TAMPA, Fla. — Registered nurses across seven states, including right here in the Tampa Bay area, are planning to protest Wednesday and Thursday over the lack of preparedness for the coronavirus pandemic.
National Nurses United (NNU) announced the protests Wednesday morning. NNU says it represents 10,000 RNs at 19 HCA hospitals in California, Florida, Kansas, Missouri, Nevada and Texas.
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NNU says the lack of preparedness places nurses, other staff and patients at risk.
“We are facing the gravest public health crisis in a century,” said Gary Mousseau, RN, Endoscopy, Fawcett Memorial Hospital, Port Charlotte, Fla. “As nurses at HCA health care facilities across the country, it has been disheartening to see HCA’s poor response to our safety concerns.”
→ COMPLETE COVERAGE OF CORONAVIRUS
In Florida, the protests are to take place at Oak Hill Hospital, Central Florida Regional Hospital, Blake Medical Center, Doctors Hospital of Sarasota, Medical Center of Trinity, Osceola Regional Medical Center and Fawcett Memorial Hospital.
According to a press release, a nurse at Blake Medical reported being sent home for bringing their own N95 mask, and another said they were told to enter the room of a patent under investigation without an N95 even though all other employees in the room had them.
The release also says 18 nurses at Doctors Hospital of Sarasota were quarantined after getting exposed because a negative pressure room was not working. However, after reaching out to Doctors Hospital of Sarasota they told ABC Action News, "The information contained in the National Nurses United press release is not true. This is not the time to create conflict and dissension within healthcare organizations that are doing everything possible to protect caregivers and patients. This is the time to depend on each other, trusting that we are doing everything possible for each other to come together and deliver on our mission."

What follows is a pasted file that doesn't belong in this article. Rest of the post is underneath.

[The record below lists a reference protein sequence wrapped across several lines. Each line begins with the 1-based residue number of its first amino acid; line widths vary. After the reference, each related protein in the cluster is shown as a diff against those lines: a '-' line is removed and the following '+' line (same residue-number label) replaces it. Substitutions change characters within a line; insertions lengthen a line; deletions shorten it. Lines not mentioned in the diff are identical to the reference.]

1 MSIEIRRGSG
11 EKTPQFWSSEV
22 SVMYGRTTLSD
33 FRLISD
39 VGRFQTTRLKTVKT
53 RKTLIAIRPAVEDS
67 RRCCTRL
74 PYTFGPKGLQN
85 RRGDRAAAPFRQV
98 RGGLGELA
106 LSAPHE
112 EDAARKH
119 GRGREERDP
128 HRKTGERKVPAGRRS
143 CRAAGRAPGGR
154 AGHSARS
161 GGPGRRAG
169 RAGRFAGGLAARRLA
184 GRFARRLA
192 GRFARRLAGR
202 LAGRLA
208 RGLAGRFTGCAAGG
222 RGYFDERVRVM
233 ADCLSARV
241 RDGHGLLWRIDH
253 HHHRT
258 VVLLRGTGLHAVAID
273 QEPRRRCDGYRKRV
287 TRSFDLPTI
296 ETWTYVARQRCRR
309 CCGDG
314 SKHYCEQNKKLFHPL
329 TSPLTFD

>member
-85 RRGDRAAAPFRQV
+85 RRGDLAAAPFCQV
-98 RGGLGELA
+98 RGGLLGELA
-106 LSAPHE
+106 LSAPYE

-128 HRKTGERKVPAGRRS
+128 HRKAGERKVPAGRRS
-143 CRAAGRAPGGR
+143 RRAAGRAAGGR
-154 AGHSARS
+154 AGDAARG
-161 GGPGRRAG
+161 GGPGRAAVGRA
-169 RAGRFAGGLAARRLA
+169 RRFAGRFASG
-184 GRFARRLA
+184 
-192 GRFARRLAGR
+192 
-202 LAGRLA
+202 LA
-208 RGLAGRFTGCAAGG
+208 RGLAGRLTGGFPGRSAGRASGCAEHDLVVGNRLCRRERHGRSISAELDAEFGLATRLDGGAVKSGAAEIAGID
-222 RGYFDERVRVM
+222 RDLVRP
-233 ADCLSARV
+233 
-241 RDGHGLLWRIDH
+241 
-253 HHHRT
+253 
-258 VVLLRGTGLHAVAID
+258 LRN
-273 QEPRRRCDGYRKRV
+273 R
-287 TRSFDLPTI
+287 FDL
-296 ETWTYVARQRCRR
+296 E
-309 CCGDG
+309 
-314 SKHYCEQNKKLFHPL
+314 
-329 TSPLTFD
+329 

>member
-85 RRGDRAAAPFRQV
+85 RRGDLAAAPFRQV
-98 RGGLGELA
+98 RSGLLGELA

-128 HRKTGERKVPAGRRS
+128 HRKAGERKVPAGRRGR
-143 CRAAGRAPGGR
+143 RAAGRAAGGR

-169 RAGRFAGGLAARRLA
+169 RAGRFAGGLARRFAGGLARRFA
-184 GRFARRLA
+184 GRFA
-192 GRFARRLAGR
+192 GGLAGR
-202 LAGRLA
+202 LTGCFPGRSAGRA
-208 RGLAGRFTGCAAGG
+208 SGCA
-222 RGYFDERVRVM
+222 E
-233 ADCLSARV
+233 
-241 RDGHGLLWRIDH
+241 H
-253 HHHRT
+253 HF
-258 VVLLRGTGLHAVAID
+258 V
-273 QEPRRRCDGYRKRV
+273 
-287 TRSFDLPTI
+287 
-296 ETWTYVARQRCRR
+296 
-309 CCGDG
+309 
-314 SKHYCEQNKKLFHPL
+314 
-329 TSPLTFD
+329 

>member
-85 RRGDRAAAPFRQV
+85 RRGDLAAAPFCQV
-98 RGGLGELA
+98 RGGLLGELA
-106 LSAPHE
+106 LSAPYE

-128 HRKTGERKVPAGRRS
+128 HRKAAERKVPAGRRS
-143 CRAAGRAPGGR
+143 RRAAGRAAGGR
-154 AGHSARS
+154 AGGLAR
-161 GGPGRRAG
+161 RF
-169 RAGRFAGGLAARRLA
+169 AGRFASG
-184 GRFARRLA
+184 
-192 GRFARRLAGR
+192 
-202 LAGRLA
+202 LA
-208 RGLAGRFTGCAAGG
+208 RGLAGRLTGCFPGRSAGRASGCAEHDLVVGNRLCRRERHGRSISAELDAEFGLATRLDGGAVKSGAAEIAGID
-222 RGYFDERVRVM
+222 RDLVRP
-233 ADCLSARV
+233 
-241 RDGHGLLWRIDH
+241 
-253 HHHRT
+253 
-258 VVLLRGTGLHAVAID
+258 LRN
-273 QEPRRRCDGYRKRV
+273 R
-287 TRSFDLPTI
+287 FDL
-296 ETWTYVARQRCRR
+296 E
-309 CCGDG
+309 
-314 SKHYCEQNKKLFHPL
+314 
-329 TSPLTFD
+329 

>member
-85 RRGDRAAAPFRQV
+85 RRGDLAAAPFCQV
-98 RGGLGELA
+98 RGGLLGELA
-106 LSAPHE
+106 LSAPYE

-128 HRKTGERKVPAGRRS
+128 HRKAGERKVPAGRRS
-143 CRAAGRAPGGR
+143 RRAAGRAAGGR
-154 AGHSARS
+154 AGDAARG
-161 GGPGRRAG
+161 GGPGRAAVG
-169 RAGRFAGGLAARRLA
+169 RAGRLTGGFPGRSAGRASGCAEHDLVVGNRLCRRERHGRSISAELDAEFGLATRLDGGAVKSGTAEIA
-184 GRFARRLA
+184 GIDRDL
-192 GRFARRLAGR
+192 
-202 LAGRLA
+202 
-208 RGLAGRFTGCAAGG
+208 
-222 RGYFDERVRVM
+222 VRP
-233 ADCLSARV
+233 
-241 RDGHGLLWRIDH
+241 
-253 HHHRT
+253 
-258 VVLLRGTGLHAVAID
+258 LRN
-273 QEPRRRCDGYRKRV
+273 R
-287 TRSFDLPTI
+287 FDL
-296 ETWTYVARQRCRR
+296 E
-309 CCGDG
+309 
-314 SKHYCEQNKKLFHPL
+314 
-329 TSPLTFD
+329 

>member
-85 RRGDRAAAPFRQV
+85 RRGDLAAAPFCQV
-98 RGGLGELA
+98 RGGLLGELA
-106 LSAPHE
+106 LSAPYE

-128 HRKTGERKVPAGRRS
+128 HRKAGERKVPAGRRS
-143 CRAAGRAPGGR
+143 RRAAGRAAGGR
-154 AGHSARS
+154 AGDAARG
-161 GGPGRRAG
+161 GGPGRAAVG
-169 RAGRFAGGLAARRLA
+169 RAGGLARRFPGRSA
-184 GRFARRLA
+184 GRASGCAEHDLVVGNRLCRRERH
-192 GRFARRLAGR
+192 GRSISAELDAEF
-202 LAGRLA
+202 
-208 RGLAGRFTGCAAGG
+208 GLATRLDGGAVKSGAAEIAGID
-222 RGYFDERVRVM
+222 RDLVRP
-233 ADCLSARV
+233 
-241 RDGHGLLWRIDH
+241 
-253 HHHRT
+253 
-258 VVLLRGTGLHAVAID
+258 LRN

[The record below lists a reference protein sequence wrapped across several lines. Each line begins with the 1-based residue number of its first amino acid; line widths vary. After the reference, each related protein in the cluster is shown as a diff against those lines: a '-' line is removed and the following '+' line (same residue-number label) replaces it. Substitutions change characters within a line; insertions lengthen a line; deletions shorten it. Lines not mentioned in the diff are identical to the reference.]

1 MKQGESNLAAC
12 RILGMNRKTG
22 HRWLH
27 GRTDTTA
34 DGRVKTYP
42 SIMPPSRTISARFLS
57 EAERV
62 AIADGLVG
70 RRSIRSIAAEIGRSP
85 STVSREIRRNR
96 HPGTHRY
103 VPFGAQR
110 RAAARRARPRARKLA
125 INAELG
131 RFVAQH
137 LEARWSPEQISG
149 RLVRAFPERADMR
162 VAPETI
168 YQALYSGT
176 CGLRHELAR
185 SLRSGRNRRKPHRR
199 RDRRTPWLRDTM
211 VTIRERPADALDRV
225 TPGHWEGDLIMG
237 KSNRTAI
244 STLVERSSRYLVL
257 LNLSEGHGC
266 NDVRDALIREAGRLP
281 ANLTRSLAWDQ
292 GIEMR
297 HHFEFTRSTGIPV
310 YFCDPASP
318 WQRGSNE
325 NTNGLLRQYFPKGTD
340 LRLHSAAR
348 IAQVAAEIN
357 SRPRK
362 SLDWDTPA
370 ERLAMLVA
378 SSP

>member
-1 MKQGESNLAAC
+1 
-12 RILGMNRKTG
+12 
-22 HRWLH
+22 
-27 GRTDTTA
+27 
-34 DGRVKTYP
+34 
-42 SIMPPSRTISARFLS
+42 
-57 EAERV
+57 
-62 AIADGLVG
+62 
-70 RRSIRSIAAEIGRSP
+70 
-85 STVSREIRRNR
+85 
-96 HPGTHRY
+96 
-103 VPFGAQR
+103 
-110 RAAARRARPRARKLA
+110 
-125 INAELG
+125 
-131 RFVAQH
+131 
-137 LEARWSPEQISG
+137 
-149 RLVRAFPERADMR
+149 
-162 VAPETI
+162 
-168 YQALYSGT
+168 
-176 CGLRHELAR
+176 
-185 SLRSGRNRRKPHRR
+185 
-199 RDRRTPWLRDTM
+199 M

The Florida protests will take place:
- Fawcett Memorial Hospital
6:30 p.m. -8:00 p.m., 21298 Olean Blvd, Port Charlotte, Fla.
- Medical Center of Trinity
6:30 p.m. -8:00 p.m., 9330 State Road 54, Trinity, Fla.
- Osceola Regional Medical Center
6:30 p.m. -8:00 p.m., 700 West Oak St., Kissimmee, Fla.
- Oak Hill Hospital
6:30 a.m. - 8:00 a.m., 11375 Cortez Blvd, Spring Hill, Fla.
- Central Florida Regional Hospital
6:30 a.m. -8:00 a.m., 1401 W. Seminole Blvd., Sanford, Fla.
- Blake Medical Center
6:30 a.m. -8:00 a.m., 2020 59th St., Bradenton, Fla.
- Doctors Hospital of Sarasota
6:30 p.m. -8:00 p.m., 5731 Bee Ridge Rd., Sarasota, Fla.
“Nurses at various HCA hospitals are reporting that they have had to work without proper protective equipment,” said Jean Ross, RN, president of National Nurses United. “Nurses say they are not informed when they exposed to an infected patient. They are told to unsafely reuse masks and at one hospital they are even being told not to wear masks because it ‘scared the patients.’”
→ CORONAVIRUS IN FLORIDA: CASES, LOCATIONS & LIVE UPDATES
NNU says nurses are demanding HCA provide PPE for nurses and other staff. That includes N95 respirators or the more protective powered air-purifying respirators (PAPRs), and other head-to-toe coverings.